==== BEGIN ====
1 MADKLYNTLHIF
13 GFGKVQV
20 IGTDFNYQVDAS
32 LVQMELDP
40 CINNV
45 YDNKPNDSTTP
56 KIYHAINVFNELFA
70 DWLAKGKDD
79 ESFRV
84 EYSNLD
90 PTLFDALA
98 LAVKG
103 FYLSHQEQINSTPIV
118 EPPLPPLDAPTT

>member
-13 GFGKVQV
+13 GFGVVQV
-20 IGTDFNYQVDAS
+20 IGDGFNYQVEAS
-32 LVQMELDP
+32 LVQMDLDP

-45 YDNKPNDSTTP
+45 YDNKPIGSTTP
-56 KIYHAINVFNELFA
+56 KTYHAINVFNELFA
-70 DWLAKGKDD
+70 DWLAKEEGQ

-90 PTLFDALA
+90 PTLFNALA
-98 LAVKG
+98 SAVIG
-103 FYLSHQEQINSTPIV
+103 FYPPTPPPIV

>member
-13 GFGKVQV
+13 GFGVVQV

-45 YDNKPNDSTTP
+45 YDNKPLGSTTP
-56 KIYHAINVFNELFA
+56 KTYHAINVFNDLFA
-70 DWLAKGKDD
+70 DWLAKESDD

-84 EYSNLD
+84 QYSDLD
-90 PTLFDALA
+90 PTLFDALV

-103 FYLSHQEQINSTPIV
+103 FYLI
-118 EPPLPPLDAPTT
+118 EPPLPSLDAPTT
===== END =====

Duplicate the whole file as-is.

1 MADKLYNTLHIF
13 GFGKVQV
20 IGTDFNYQVDAS
32 LVQMELDP
40 CINNV
45 YDNKPNDSTTP
56 KIYHAINVFNELFA
70 DWLAKGKDD
79 ESFRV
84 EYSNLD
90 PTLFDALA
98 LAVKG
103 FYLSHQEQINSTPIV
118 EPPLPPLDAPTT

>member
-13 GFGKVQV
+13 GFGVVQV
-20 IGTDFNYQVDAS
+20 IGDGFNYQVEAS
-32 LVQMELDP
+32 LVQMDLDP

-45 YDNKPNDSTTP
+45 YDNKPIGSTTP
-56 KIYHAINVFNELFA
+56 KTYHAINVFNELFA
-70 DWLAKGKDD
+70 DWLAKEEGQ

-90 PTLFDALA
+90 PTLFNALA
-98 LAVKG
+98 SAVIG
-103 FYLSHQEQINSTPIV
+103 FYPPTPPPIV

>member
-13 GFGKVQV
+13 GFGVVQV

-45 YDNKPNDSTTP
+45 YDNKPLGSTTP
-56 KIYHAINVFNELFA
+56 KTYHAINVFNDLFA
-70 DWLAKGKDD
+70 DWLAKESDD

-84 EYSNLD
+84 QYSDLD
-90 PTLFDALA
+90 PTLFDALV

-103 FYLSHQEQINSTPIV
+103 FYLI
-118 EPPLPPLDAPTT
+118 EPPLPSLDAPTT